I visited my cousin and she was cooking this mixture and I took a photo for you. Guess what it is
My grandmother was cooking this spectacular mix too It‘s wild cherry syrup.
My cousin first cooked just the cherries without adding anything else. Then she sieves the cherries to discard the kernels. Afterwards she cooks the juice of the cherries with sugar until ready Afiyet olsun!
Breakfast with fresh green figs from the farmers market. Enjoy it! Afiyet olsun!
Purslane — also known as little hogweed — grows well between tomatoes and chilies and multiplies like weeds – a tasty weed. Especially now in Summer, it is simply delicious with yogurt and fresh herbs. Wash the purslane and tear into bite-sized pieces. Season with garlic and yogurt. Finely chop the fresh mint and parsley and season with salt and pepper to taste. Enjoy it! Afiyet olsun!
Today’s cookbook is about Swabian cooking written by Matthias Mangold. It is available only in German, but whenever I have guests from England, I cook specialities from this region with the help of this book. The recipes are easy to follow and work perfectly. It is also a joyful read for anybody interested in the Swabian culture and food. Did you know, that the Swabian monks created “Maultaschen” (Swabian Ravioli) to hide forbidden pleasures like meat, sausages and bacon in dough during fasting period?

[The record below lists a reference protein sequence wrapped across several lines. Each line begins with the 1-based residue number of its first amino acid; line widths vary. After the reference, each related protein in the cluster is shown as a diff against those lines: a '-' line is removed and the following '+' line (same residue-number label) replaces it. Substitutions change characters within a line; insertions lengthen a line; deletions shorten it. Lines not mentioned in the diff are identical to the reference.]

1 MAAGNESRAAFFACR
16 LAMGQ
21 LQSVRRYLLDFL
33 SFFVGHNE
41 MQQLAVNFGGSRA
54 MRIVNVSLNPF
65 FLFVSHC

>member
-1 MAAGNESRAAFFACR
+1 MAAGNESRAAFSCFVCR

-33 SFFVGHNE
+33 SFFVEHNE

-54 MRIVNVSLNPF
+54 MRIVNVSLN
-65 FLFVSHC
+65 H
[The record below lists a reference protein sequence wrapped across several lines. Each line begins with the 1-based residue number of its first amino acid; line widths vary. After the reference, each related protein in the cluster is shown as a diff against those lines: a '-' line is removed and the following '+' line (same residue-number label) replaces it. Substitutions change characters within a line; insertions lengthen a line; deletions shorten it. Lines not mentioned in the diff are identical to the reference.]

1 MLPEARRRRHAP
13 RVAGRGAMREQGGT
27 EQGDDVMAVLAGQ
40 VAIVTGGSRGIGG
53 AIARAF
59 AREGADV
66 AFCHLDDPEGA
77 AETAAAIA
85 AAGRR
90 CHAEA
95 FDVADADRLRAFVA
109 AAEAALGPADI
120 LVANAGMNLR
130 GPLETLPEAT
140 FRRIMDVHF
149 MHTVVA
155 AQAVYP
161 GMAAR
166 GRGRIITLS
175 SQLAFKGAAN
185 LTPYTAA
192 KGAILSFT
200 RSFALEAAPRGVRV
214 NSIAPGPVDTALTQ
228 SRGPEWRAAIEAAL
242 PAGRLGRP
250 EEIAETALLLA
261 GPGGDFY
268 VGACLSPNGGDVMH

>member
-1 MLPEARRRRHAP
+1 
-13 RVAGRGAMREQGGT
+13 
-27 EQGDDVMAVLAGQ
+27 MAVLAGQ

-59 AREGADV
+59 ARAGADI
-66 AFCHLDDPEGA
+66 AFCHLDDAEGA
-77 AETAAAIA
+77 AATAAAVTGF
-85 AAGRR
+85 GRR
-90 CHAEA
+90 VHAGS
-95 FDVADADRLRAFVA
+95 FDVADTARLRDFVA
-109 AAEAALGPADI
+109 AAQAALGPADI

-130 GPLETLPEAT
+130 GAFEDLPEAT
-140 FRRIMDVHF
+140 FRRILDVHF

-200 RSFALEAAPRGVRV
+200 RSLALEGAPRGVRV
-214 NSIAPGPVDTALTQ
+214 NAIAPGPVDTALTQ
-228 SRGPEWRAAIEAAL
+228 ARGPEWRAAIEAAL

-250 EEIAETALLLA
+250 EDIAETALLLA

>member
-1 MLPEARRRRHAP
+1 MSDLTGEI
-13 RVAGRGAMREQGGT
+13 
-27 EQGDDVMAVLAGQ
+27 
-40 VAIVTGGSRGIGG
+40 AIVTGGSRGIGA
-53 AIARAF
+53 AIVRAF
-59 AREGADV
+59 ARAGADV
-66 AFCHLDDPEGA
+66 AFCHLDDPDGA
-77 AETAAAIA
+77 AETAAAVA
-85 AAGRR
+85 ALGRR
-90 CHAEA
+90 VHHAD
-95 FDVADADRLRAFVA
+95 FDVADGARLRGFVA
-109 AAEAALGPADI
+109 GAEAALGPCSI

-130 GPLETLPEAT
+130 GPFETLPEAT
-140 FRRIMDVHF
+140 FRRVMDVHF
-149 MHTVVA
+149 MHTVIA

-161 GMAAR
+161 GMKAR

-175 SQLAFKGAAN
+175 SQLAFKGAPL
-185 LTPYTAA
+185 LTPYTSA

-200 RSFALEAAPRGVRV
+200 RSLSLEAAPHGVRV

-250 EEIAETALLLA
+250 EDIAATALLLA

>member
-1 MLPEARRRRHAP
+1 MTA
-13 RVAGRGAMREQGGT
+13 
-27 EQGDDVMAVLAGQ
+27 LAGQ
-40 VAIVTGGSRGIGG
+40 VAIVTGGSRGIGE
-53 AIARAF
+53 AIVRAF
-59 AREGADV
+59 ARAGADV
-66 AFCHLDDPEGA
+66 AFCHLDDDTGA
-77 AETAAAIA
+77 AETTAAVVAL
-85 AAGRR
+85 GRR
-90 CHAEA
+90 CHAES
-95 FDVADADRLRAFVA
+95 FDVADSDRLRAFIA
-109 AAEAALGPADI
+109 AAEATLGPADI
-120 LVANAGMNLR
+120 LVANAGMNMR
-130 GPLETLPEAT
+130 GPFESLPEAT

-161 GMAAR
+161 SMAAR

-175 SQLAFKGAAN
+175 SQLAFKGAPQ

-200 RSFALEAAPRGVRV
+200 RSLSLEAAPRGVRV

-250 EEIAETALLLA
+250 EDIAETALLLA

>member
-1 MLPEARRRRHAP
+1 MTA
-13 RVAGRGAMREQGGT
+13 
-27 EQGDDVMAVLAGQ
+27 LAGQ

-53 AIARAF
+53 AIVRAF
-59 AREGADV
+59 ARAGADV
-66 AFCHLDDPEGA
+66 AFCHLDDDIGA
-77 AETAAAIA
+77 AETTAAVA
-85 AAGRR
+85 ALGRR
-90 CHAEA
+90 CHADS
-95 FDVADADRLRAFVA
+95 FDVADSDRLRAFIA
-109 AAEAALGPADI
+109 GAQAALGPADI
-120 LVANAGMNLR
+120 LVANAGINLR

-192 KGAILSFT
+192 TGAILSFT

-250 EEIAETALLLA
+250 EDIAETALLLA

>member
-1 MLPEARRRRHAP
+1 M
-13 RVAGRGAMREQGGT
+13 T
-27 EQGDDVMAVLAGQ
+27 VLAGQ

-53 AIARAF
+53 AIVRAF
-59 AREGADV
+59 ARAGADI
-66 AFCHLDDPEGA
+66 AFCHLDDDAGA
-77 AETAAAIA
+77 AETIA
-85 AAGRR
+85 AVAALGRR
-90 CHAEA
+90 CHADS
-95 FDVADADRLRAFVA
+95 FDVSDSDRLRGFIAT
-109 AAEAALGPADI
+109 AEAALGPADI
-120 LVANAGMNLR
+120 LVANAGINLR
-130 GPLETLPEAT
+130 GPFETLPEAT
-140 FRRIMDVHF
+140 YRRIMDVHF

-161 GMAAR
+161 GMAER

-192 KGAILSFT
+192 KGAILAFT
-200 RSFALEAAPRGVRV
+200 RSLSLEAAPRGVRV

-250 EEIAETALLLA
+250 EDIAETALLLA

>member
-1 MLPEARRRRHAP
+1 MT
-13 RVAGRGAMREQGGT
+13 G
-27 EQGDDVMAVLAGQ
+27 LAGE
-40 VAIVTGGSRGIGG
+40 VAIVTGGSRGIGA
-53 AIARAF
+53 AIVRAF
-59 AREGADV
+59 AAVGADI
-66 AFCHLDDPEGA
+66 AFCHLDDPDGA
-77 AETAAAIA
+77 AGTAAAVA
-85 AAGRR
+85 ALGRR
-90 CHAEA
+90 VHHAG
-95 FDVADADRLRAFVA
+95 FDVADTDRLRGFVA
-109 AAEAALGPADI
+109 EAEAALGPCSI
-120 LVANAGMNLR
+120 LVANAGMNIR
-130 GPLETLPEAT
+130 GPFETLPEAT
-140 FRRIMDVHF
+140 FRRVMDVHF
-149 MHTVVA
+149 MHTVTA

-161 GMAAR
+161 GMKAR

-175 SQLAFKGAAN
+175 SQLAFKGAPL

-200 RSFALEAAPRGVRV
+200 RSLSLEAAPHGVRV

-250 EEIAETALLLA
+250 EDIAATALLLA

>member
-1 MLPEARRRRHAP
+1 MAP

„Die Schwäbische Küche“ von Matthias Mangold, Kosmos Verlag 2011
Das Buch enthält um die 60 Rezepte, die in vier große Kapitel eingeteilt sind: “Ebbes Oifachs, Ebbes Guats, Ebbes B‘esonders und Ebbes Siasses”, die ich mit meinen spärlichen schwäbisch Kenntnissen in „Einfaches, Gutes, Besonderes und Süßes“ übersetzen kann.
Die Kapitel werden mit allgemeinen Informationen zur Region eingeleitet, die nicht nur informativ, sondern auch sehr amüsant zu lesen sind.